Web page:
PNS National Newscast

Audio Activation
"Siri, play the Public News Service (podcast)"
"Hey Google, play the Public News Service podcast"
"Alexa, play Public News Service podcast"
or "Alexa, what's my news flash?" once you set it up in the Alexa app

2020Talks

Audio Activation
"Siri, play the 2020Talks podcast"
"Hey Google, play the 2020Talks podcast"
"Alexa, play Two-Thousand-Twenty Talks podcast"
or "Alexa, what's my news flash?" once you set it up in the Alexa app

Newscasts

PNS Daily Newscast - August 5, 2020 


A massive explosion kills dozens and injures thousands in Beirut; and child care is key to getting Americans back to work.


2020Talks - August 5, 2020 


Election experts testify before the US House that more funding is necessary. And Arizona, Kansas, Michigan, Missouri and Washington state had primaries yesterday; Hawaii and Tennessee have them later this week.

Fed Budget: Millions On the Road to MT

December 24, 2007

Helena, MT – Congress has set aside a big chunk of money for cleaning up the "roads less traveled" – or not traveled at all – in the national forests, and a nice slice of those funds will probably go to Montana. Lawmakers approved $39 million to clean up or shut down old roads in the forests as part of the budget bill.

Environmental and Resource Economist Joe Kirkvliet with The Wilderness Society says there are close to 16,000 miles of roads in Montana forests that are left over from old logging projects, or were cut into the forest illegally.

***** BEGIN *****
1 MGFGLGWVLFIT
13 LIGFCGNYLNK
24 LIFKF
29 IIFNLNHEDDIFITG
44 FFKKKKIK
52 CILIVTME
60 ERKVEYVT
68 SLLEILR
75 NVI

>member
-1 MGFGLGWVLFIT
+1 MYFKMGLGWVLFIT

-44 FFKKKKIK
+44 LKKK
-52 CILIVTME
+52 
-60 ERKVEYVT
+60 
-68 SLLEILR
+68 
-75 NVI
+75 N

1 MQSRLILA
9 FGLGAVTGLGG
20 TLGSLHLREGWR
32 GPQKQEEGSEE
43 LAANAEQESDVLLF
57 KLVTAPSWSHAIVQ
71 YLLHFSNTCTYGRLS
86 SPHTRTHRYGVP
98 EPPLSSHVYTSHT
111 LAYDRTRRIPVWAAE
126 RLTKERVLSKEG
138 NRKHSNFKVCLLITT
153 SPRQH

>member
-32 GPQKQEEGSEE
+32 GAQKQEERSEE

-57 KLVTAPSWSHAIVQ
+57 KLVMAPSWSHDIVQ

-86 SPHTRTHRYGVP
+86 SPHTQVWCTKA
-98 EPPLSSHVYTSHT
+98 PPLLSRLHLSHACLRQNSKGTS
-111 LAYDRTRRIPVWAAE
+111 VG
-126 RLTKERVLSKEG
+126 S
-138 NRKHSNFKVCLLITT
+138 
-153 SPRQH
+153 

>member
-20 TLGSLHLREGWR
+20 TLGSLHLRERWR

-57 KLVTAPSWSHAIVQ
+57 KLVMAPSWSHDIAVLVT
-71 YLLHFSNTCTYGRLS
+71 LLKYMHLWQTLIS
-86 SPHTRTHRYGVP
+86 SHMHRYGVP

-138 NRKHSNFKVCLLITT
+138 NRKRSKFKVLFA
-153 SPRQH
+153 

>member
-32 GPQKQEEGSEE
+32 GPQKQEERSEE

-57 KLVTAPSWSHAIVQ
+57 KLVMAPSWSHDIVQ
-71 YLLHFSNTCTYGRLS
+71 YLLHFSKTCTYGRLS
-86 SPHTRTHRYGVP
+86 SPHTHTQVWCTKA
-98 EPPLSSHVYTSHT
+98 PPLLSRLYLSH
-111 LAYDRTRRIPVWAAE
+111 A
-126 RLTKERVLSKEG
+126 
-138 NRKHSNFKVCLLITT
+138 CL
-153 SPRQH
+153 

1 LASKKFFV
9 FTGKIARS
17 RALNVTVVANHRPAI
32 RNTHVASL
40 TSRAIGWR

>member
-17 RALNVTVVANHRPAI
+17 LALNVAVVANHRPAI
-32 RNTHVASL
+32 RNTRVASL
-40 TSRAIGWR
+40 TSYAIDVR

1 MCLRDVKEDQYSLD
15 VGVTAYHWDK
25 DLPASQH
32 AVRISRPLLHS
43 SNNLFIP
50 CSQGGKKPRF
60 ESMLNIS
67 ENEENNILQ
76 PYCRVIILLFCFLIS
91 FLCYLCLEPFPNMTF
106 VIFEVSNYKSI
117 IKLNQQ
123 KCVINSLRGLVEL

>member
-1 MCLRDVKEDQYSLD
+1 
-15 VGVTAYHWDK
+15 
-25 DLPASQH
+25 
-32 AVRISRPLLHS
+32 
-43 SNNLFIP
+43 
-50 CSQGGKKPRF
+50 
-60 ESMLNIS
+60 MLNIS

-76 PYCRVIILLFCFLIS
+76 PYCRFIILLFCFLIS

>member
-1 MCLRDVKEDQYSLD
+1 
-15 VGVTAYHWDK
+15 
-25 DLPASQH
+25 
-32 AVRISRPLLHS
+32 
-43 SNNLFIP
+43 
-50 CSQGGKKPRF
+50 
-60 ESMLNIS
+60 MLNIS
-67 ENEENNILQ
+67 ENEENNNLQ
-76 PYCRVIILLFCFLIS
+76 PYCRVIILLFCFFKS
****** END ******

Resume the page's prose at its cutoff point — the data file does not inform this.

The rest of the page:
"We're talking about removing those roads that are no longer an important part of the road system and can no longer be maintained. We will have some jobs created by this. It's cheaper in the long run to decommission these roads because the maintenance costs are ended."

Kirkvliet says the U.S. Forest Service helped craft the plan because it saves money, and the projects will mean work for heavy equipment operators and contractors. He adds a key benefit to removing unneeded roads is to improve wildlife and livestock habitat, especially along streams and rivers.

The idea is controversial to some who think removing old roads will limit forest access. Kirkvliet says decisions have not yet been made about which roads will be closed, but access will be considered in that process.

Deborah Smith/John Robinson, Public News Service - MT